JP On Gaming

Wednesday, April 22, 2015

Ablaze went the swamp AAR

Players are a surprising bunch! One of the reasons I love to GM Legacies adventures is the fact that players are given the choice to influence the storyline. To allow them to do so, the campaign material is open-ended, and although I sometimes guess where the PCs choices will go, I usually end up surprised.

Ablaze went the Swamp, the first interactive battle of the Battle For Gytha series kicked off a little late on Saturday night. I will admit to have stacked the deck against the players.

A lot.

Before I give you some of the stats, allow me to talk to you about the format. The game could accommodate up to twelve players (I only had six, which I believed turned out in the players' favor). This was a battle interactive-style, so it was not so much a political or social scenario as a battle, or in this case: two battles! Almost everything was designed not around CR, but based on PC levels and numbers.

For example, the first battle had 1 hordesman per PC, 1 wolf per PC lvl 3-4, 1 dire wolf per level 5-6, and 1 bulette per level 7+. These would "appear" at the same time, but they would not all reach the PCs together... Yes, it was brutal.

The adventure opens on the PCs escorting a number of wagons (the number of wagons was 2 per 3 PCs). Unsurprisingly, the Janus Horde showed up and attacked the PCs. My secret target: destroy the wagons. I will admit that I came REALLY close to destroy all four of their wagons. I destroyed three and the final one was damaged some. I used a simple dice system to determine where the archers fired and if their arrows damaged the wagon/content with their flaming arrows. It allowed me to do this quickly on my turn without using a pre-determined outcome.

New players often react negatively to the Protectorate's brutal and genocidal approach to conquering the Janus Horde. However, after one or two skirmish with the Horde they quickly understand why they do so and in turn perpetuate the brutality. This was no different.

Next, the PCs reached their intended destination: an outpost on the edge of the Merzkyi Bog. A little bit of social interaction and the PCs were sent to reinforce a minor garrison to the north. Bring the troops a few supplies.

However, the small outpost of Zcerkov's Farm was under attack by a large force of creatures. There were a number of elements on the board the PCs could see: large wereboars with cannons on their backs in a village, an enormous dual-axe wielding wereboar, and a family of ogres. They had

Here the PCs' Notice scores (remember the Notice/Damage from this post?) came into play. Thanks to Nate's excellent and off the chart score (24), I didn't have to worry about it. I had a few extra goodies: one group of lycanthropes, my ogre wereboar rangers, were natural lycanthropes instead of afflicted, and the first major NPCs (the General, the clerics, or the artillery) the PCs activated went for him as a priority target.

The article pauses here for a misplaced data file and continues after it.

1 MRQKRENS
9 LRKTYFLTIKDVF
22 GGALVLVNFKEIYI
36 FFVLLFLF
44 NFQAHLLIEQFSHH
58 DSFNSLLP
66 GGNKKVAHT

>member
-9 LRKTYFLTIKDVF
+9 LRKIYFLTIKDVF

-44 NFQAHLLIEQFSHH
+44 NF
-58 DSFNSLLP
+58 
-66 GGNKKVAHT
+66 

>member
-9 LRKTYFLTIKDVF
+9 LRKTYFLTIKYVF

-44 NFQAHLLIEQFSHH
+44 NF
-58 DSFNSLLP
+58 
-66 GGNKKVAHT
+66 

The PCs' highest Damage score, held by Randy's character (who was on his second adventure), controlled the speed at which I could activate my more mundane forces (I could bring 1 hordesman per PC or 1 wolf per PC, or any combination thereof). With a Damage score of four, it was rather slow.

My goal for the Horde victory was to delay the PCs. The PCs' victory conditions, which I did not tell them ahead of time are as follows:

  -  Defeat general Sublurg
  -  Keep the flag of the Protectorate flying
  -  Defeat the horde artillery
  -  Defeat three Clerics of the Dragon

The players really worked well together and in spite of taking the Horde's beatings from a variety of sources, they managed to return the flag of the Protectorate to its glory and defeat general Sublurg, a wereboar marsh giant.

The Janus Horde went down fighting, forcing the party to take a LOT of healing... The enuka wererats, the ogre wereboars, all of them did a fair amount of damage to the party. But they did not panic or did anything foolish and thus managed to live through the onslaught. Forcing the wereboar to move and prevent him from getting a full attack:
Melee +1 handaxe +18/+13 (1d8+12/×3) and +1 handaxe +18 (1d8+6/×3) and gore +13 (3d6+5) and that is without Power Attack!

The deck was clearly stacked against the PCs and they pulled one out of their rear end.

On the "new stuff list", I premiered something that I never offered before: tradable certs. A small, limited number of these certificates can be traded between players. While I do not want to open trading of everythingh, these items made some sense to allow them to be traded. So I decided they should be. They add some variety, I think.

To make those of you who missed it, here are some of the goodies to make you salivate... there was a unique title, one-time access to a cohort*, an illegal item giving the wearer access to combat feats 1/day*, a slaver's license with additional benefits/drawbacks*, and title of Hero with a set of courtier's outfit that provides additional benefits when worn*. Only one of the titles was not given as no one worked for the patron that offered it.

I have posted the epilogue to the battle as part of the campaign narratives (which are free if you purchase the yearly bundle! it includes something an NPC never does...)


PS: Thanks to Nate for the pictures!


  1. Totally thought we were toast. It was great!

  2. Lots of fun, although I admit I thought we were doomed as soon as Kar-Sal took a 40 point shot from a thug which wasn't even the boss. :) It was definitely a time for heroics and the party pretty much to a man (or woman) held their ground and pressed the assault in spite of overwhelming odds.

    In the end, lucky dice rolls, gratuitous touch attacks, sound tactics, and balls of steel won out. Happy to have been at the table and spilling blood in the name of the Protectorate!